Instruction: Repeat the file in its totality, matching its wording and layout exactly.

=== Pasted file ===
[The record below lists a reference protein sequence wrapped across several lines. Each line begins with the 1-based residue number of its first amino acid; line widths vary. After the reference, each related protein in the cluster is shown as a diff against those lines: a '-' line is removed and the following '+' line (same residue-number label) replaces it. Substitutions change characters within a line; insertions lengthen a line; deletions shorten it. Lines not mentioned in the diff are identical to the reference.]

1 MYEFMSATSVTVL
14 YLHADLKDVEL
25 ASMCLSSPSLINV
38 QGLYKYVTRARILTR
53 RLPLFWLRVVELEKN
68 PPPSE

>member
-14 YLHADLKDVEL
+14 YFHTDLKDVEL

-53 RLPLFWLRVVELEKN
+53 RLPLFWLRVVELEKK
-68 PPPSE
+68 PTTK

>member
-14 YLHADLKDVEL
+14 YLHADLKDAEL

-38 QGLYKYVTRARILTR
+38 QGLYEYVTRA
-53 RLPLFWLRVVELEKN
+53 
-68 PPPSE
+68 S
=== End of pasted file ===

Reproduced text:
[The record below lists a reference protein sequence wrapped across several lines. Each line begins with the 1-based residue number of its first amino acid; line widths vary. After the reference, each related protein in the cluster is shown as a diff against those lines: a '-' line is removed and the following '+' line (same residue-number label) replaces it. Substitutions change characters within a line; insertions lengthen a line; deletions shorten it. Lines not mentioned in the diff are identical to the reference.]

1 MYEFMSATSVTVL
14 YLHADLKDVEL
25 ASMCLSSPSLINV
38 QGLYKYVTRARILTR
53 RLPLFWLRVVELEKN
68 PPPSE

>member
-14 YLHADLKDVEL
+14 YFHTDLKDVEL

-53 RLPLFWLRVVELEKN
+53 RLPLFWLRVVELEKK
-68 PPPSE
+68 PTTK

>member
-14 YLHADLKDVEL
+14 YLHADLKDAEL

-38 QGLYKYVTRARILTR
+38 QGLYEYVTRA
-53 RLPLFWLRVVELEKN
+53 
-68 PPPSE
+68 S